Government scandals and the survival of indigenous children in Colombia
There are a lot of important things happening in Colombia right now.
For starters, the government of Gustavo Petro – Colombia’s first-ever leftist president – is in big turmoil.
But the biggest news from Colombia was last weekend’s discovery of four indigenous children, ages 1 to 13, the only survivors of a small plane crash.
WLRN's Americas Editor Tim Padgett discussed all of that and more with Marco Frieri, a respected Colombian political analyst in Miami, during the latest episode of The South Florida Roundup
“We were very emotional for the last month [given] all the news that we get out of our country,” Frieri said. “Getting this positive news was great. I think it lasted too [little], the feeling of positivism that we have as Colombians [given] that news, because there's always something happening in Colombia.”
After spending 40 days in the Colombian jungle on their own, the children were still alive. Their survival put Colombia’s most abused and neglected population, the indigenous, in the sort of heroic spotlight it has long deserved.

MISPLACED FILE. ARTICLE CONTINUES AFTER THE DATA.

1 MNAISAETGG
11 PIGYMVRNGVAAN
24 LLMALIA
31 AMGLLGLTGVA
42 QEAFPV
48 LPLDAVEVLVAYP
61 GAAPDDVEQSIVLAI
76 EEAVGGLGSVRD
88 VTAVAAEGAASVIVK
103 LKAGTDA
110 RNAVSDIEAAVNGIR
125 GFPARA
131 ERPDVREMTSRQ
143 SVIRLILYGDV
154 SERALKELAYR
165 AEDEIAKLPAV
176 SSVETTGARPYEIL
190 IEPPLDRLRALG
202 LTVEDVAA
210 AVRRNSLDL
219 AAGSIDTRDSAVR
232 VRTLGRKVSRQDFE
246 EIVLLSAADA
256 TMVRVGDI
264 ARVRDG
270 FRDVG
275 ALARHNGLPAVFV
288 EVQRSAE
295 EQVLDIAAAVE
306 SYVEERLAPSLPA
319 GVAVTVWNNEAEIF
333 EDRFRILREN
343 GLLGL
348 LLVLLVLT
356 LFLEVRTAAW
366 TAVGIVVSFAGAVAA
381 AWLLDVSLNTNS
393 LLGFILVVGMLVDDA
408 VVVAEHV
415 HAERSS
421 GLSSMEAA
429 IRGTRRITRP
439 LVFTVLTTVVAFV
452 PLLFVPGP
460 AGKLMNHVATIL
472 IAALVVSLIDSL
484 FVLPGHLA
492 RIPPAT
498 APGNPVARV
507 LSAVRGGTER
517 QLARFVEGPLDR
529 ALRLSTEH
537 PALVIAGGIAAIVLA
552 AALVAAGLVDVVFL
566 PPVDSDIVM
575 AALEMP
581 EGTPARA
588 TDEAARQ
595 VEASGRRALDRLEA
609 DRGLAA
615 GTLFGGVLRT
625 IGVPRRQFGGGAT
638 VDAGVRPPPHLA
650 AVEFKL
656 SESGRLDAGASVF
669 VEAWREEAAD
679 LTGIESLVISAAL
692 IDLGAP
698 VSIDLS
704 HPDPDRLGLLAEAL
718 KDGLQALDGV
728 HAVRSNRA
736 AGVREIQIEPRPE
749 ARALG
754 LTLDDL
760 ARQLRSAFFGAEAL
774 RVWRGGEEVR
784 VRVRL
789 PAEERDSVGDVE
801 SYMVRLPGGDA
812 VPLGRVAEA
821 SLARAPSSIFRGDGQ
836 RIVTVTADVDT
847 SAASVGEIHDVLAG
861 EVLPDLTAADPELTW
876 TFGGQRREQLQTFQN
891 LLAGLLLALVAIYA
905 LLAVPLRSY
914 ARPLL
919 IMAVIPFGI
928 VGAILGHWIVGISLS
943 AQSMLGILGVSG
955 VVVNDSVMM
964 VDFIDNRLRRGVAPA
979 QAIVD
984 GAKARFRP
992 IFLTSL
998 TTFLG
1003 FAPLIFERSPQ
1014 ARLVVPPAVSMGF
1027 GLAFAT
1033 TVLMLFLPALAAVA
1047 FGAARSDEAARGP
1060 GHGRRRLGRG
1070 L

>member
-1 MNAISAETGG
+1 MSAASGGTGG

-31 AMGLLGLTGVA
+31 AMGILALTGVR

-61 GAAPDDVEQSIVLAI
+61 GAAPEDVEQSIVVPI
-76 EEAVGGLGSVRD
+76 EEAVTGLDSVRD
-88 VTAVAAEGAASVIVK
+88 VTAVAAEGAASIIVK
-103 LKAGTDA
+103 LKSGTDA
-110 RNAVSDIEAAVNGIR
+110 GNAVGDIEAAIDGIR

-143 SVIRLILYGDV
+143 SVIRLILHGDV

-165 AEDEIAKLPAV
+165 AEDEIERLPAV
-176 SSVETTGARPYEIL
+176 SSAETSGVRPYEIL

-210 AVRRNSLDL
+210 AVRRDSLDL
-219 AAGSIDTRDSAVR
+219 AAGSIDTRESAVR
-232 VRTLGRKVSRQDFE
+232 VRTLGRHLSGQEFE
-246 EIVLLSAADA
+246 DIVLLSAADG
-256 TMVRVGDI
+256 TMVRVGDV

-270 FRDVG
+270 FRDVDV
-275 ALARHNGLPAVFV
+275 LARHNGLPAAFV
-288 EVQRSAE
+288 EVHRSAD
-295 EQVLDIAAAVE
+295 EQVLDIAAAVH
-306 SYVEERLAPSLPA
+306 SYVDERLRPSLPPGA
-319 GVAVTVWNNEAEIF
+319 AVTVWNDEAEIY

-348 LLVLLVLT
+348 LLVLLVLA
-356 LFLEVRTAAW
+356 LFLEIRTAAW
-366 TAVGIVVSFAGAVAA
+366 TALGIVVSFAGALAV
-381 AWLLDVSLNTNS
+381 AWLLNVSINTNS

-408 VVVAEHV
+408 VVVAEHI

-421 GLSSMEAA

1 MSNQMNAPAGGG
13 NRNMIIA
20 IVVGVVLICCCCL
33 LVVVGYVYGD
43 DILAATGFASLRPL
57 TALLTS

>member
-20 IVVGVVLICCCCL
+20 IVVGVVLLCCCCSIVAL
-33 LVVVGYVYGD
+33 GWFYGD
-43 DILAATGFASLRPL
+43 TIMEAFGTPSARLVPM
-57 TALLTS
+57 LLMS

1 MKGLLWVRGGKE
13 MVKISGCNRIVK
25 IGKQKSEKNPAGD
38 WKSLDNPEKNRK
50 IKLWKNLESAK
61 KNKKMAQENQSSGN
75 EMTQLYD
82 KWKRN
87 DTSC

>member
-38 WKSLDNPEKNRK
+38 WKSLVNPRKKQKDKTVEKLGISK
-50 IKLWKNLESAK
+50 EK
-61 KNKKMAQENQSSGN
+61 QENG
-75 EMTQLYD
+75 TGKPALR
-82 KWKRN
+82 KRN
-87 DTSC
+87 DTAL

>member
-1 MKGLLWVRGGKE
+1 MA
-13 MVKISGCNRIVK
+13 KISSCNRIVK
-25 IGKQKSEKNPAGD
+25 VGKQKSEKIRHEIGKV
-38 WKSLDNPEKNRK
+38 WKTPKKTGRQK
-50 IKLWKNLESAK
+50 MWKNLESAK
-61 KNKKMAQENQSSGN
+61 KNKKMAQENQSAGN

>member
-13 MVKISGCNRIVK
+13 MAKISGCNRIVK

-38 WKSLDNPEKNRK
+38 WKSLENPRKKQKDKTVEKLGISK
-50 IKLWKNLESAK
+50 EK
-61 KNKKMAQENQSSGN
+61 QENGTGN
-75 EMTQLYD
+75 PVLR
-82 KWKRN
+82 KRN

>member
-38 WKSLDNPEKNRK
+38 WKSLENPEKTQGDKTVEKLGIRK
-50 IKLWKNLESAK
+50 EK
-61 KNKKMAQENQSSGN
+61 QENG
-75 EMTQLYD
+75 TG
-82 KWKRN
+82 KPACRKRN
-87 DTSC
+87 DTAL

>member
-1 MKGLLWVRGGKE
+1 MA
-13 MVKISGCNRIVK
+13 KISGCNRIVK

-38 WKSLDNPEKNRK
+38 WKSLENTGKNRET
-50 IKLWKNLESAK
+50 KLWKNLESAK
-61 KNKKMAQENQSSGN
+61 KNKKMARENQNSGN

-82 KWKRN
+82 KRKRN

But now there is a battle for the custody of the four children.
“I just hope these children can go back to a normal life and, again, be a vessel of their people with the rest of the country that we need to connect with,” Frieri replied when asked if the custody battle casts a bit of a cloud over the children’s inspiring story.
In other Colombian news, it seems Petro will now have a lot of trouble carrying out post-civil war reforms in the country, largely because of the political scandal involving two of his closest advisers.
“This chaos … is making him lose popularity in the country,” Frieri said. “The Colombian community in South Florida, which is obviously against him in a majority of the sense, are happy because they see that all those reforms he wanted to do will not pass.”
On the plus side, Petro just secured a ceasefire with Colombia’s last remaining guerrilla group, the ELN.
“It's one of the positive things happening to him during this week,” Frieri said. “I think Colombians there are hesitant on this deal because it does not stop the ELN from doing certain things — extortion, kidnapping. So, yes, it's a ceasefire, but what are we giving them and what are they giving us?”
During that same episode of The South Florida Roundup, Padgett and his guests also tackled the potential mass exodus of migrant workers from Florida and whether Broward County’s school system has put its troubles behind it.
Listen to the full conversation here.